Region's law firms target energy cases
Competition is growing among the biggest law firms in the Pittsburgh region for business from the booming natural gas exploration and production industry, experts say.
Firms across the city are either adding attorneys or focusing more of their time on the booming field, seeing an opportunity for fees after several years of flat revenues here and nationwide due to the recession.
In the Pittsburgh region, "Coal is still a very important part of energy law, but the big thing is Marcellus shale. Some law firms such as ours are aiming to cover every need and facet related to oil and gas, such as property law -- who owns the title," said Shawn Gallagher of Buchanan Ingersoll & Rooney.
Buchanan Ingersoll created an oil and gas group with 10 to 15 attorneys about two months ago, said Gallagher, who also chairs the environmental and energy law section of the Allegheny County Bar Association.
"The legal profession tends to go where the money is, and the money goes where the drilling is," said Stephen Brewer of market analysis firm Brewer Business Development of Kansas City, Mo. "I would anticipate (increased gas production) would lead to a ramp-up of the availability of related services in the Pittsburgh market."
Energy law "is a growing field, and there are a lot of reasons for that," said Steven McKinney, chairman of the American Bar Association's section on environment, energy and resources. "They all fall under the general banner of energy is more important, and more expensive, than ever before. Any time you have a subject like that, you are going to see the law being more and more involved."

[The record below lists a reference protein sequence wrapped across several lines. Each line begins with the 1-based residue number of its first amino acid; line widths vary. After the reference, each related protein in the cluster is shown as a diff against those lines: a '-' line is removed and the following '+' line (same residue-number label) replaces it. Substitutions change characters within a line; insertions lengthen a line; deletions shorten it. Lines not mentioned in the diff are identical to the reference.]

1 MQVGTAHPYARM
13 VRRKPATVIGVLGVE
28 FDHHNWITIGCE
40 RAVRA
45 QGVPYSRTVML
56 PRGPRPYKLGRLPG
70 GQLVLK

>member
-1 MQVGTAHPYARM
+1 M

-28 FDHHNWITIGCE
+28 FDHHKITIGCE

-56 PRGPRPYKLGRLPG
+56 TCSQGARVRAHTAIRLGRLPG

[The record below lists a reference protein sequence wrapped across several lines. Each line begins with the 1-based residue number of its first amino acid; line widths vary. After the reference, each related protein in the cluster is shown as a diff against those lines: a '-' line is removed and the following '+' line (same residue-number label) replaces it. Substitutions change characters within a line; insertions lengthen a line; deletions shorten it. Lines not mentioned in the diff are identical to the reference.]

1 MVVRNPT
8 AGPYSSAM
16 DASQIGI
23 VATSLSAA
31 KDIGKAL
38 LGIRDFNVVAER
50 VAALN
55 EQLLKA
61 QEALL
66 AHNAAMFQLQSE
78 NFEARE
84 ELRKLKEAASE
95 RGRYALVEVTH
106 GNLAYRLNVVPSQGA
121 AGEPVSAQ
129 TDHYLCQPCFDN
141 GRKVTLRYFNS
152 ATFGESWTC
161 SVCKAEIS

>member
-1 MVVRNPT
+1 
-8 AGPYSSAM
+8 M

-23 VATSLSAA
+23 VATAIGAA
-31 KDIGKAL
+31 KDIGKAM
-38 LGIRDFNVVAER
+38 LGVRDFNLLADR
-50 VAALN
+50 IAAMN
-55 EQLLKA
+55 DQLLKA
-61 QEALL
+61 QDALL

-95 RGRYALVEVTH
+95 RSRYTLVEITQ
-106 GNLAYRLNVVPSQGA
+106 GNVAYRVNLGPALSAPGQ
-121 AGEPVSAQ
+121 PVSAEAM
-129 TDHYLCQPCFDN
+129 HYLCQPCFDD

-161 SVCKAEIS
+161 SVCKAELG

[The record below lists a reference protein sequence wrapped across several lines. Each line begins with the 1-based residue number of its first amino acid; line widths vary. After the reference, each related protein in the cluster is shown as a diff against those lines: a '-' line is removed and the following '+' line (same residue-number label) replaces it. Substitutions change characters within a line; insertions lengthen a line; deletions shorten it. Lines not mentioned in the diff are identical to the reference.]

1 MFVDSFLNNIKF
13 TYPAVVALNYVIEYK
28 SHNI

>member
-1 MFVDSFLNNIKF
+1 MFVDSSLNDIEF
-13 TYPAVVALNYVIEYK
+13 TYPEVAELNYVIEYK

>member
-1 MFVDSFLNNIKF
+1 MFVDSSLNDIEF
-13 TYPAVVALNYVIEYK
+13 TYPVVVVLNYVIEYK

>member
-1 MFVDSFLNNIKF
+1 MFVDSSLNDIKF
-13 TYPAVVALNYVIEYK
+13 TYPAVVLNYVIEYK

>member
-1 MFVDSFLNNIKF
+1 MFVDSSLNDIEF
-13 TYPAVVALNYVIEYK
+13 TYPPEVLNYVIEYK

The competition is to represent gas companies and other entities involved in negotiations and disputes over locating gas wells, handling the water used to fracture shale to free the gas thousands of feet below the surface and sinking pipelines to transport gas to market.
National and local attorneys' groups don't track the time or revenue involved in energy law, said McKinney, with Balch & Bingham in Birmingham, Ala.
At Reed Smith, "Pretty much all the different areas of the firm touch on oil and gas," said attorney Kevin Abbott, who focuses on energy litigation and oil and gas law. The Downtown firm created a Marcellus shale group with about 15 to 20 attorneys to focus on issues related to mineral rights leases, gas storage and other areas.
Reed Smith wants to expand its energy practice, and is in preliminary merger talks with Thompson & Knight of Dallas, a firm that concentrates on energy finance, taxation and other areas.
Jones Day's office in Pittsburgh has collaborated often on energy matters with the firm's attorneys in its Dallas and Houston offices. Jeff Schlegel, a partner in Houston, was involved in putting together Atlas Energy Inc.'s $1.7 billion joint venture in April with India's largest private sector firm, Reliance Industries.
Reliance acquired a 40 percent interest in 300,000 Marcellus acres in Western Pennsyvlania.
Roy Powell, a partner in Jones Day's Pittsburgh office and co-chair of the firm's global construction practice, used to spend one to two weeks a month in Texas.
Now, while many of the Texas legal specialists are involved in cases here, Powell is concentrating on pipeline infrastructure and other projects plus litigation in Pennsylvania and West Virginia. Also, "There will be disputes. There is a lot of money involved, and a lot of people involved in this," said Powell, an experienced litigator. "Right now I am involved with four different companies, in four different lawsuits in the Marcellus area" over property rights and other matters.
K&L Gates is heavily involved in the regulatory and real estate aspects of the natural gas business these days, said partner Walter Bunt.
While one or two attorneys was involved in each of those areas in years past, he said, "you now find that in regulatory, there may be as many as 10 people in Harrisburg and Pittsburgh, and 15 to 20 in litigation and about five in the real estate area," he said.
Duquesne University's law school added a course in energy law this fall, spokeswoman Karen Ferrick-Roman said.